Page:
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Such is the system which underlies the Meditations of Marcus Aurelius. Some knowledge of it is necessary to the right understanding of the book, but for us the chief interest lies elsewhere. We do not come to Marcus Aurelius for a treatise on Stoicism. He is no head of a school to lay down a body of doctrine for students; he does not even contemplate that others should read what he writes.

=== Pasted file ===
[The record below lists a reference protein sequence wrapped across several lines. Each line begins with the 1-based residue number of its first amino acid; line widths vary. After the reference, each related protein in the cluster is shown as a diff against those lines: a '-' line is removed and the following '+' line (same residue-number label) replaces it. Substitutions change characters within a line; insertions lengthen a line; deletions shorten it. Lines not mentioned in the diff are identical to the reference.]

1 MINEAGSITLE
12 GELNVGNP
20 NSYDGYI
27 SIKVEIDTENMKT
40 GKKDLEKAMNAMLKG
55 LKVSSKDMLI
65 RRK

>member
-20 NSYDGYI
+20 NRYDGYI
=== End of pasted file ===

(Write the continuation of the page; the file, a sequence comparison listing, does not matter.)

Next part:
His philosophy is not an eager intellectual inquiry, but more what we should call religious feeling. The uncompromising stiffness of Zeno or Chrysippus is softened and transformed by passing through a nature reverent and tolerant, gentle and free from guile; the grim resignation which made life possible to the Stoic sage becomes in him almost a mood of aspiration. His book records the innermost thoughts of his heart, set down to ease it, with such moral maxims and reflections as may help him to bear the burden of duty and the countless annoyances of a busy life. It is instructive to compare the Meditations with another famous book, the Imitation of Christ. There is the same ideal of self-control in both. It should be a man's task, says the Imitation, 'to overcome himself, and every day to be stronger than himself.' 'In withstanding of the passions standeth very peace of heart.' 'Let us set the axe to the root, that we being purged of our passions may have a peaceable mind.' To this end there must be continual self-examination. 'If thou may not continually gather thyself together, namely sometimes do it, at least once a day, the morning or the evening. In the morning purpose, in the evening discuss the manner, what thou hast been this day, in word, work, and thought.' But while the Roman's temper is a modest self-reliance, the Christian aims at a more passive mood, humbleness and meekness, and reliance on the presence and personal friendship of God. The Roman scrutinises his faults with severity, but without the self-contempt which makes the Christian 'vile in his own sight.'